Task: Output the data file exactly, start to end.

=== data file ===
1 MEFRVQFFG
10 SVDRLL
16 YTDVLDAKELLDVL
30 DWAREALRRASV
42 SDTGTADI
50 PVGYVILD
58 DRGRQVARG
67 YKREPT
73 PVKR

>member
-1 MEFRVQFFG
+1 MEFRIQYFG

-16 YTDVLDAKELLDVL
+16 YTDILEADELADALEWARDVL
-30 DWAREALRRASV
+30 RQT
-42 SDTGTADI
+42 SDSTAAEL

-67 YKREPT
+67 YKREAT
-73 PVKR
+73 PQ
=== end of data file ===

1 MEFRVQFFG
10 SVDRLL
16 YTDVLDAKELLDVL
30 DWAREALRRASV
42 SDTGTADI
50 PVGYVILD
58 DRGRQVARG
67 YKREPT
73 PVKR

>member
-1 MEFRVQFFG
+1 MEFRIQYFG

-16 YTDVLDAKELLDVL
+16 YTDILEADELADALEWARDVL
-30 DWAREALRRASV
+30 RQT
-42 SDTGTADI
+42 SDSTAAEL

-67 YKREPT
+67 YKREAT
-73 PVKR
+73 PQ